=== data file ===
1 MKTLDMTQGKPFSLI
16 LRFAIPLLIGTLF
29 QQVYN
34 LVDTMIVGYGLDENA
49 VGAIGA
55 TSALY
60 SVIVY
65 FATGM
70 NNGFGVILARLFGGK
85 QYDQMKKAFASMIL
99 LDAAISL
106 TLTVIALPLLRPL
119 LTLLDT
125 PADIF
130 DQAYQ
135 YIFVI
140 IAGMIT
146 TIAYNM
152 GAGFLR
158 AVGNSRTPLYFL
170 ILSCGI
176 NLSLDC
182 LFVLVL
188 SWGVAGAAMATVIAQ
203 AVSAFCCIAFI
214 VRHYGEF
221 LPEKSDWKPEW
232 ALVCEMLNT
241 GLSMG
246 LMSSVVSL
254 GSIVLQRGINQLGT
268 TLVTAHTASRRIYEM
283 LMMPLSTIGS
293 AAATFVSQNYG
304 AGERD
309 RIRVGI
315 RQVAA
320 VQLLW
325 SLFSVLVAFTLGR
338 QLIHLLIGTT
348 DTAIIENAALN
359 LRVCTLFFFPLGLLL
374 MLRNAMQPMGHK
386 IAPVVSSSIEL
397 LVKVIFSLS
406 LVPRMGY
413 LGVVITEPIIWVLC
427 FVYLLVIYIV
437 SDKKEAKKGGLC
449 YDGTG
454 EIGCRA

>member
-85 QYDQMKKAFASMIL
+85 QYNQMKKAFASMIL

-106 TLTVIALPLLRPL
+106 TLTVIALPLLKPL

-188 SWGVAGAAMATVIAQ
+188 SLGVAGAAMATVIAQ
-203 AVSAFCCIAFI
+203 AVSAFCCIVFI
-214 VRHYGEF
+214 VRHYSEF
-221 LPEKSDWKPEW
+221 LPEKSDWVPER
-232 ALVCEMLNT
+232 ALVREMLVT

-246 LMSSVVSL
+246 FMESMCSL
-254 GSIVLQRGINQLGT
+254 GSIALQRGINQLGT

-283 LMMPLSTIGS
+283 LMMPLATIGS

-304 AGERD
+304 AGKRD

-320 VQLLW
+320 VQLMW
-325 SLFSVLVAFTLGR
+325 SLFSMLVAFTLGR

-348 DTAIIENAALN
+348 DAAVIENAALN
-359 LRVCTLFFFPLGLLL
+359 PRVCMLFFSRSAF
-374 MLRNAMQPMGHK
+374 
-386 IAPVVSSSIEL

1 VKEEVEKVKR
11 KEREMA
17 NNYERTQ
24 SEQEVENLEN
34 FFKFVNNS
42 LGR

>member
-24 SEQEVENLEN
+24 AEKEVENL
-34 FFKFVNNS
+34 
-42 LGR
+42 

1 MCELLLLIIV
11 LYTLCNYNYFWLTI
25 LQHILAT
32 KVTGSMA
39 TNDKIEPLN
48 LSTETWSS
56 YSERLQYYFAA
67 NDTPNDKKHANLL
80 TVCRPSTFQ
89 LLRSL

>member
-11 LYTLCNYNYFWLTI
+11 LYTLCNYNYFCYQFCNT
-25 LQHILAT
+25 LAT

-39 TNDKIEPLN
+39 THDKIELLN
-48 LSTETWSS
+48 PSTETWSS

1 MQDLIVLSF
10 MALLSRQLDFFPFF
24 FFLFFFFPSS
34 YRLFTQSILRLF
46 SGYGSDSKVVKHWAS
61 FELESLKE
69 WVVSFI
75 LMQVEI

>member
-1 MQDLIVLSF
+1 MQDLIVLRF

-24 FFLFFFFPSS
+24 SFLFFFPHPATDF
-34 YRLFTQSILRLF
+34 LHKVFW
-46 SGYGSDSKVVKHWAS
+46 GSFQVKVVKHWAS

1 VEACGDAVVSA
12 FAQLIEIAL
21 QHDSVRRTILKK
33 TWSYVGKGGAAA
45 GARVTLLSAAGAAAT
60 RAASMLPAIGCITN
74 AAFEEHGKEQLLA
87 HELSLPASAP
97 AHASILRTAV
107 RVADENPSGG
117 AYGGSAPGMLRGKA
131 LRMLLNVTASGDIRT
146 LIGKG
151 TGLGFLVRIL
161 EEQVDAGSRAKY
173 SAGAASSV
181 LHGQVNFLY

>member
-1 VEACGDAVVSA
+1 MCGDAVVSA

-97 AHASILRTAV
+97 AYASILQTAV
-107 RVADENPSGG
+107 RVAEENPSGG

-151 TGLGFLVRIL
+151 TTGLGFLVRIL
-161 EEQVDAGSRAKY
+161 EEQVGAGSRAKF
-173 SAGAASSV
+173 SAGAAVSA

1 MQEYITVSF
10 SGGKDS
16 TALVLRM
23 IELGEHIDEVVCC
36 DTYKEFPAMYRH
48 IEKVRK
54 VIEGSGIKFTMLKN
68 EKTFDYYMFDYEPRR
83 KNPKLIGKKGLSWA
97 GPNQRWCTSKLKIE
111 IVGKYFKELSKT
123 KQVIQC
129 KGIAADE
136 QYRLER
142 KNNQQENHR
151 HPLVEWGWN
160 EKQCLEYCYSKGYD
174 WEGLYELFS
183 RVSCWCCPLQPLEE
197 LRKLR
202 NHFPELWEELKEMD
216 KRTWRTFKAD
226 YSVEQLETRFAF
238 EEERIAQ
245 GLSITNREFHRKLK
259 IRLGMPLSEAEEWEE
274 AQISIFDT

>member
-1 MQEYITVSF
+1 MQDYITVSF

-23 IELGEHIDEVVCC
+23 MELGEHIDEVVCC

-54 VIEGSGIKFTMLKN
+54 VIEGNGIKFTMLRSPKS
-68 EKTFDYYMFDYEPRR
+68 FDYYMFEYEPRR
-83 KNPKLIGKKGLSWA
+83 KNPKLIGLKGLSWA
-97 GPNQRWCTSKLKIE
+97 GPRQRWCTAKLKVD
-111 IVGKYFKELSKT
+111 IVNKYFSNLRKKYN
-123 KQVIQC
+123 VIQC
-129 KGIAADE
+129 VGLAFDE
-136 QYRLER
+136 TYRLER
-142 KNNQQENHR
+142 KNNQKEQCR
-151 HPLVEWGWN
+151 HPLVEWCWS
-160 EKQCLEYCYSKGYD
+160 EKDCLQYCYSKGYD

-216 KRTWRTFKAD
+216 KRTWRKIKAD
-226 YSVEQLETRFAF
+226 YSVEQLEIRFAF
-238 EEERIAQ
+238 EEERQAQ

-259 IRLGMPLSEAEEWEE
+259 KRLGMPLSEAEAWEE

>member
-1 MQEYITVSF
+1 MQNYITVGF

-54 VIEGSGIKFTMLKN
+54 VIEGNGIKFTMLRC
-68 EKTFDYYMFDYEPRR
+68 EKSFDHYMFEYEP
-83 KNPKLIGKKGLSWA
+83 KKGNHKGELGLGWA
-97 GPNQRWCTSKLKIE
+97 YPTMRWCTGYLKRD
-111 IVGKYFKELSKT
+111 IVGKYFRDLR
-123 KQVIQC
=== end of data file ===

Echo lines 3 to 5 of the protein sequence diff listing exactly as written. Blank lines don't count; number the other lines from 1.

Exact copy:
29 QQVYN
34 LVDTMIVGYGLDENA
49 VGAIGA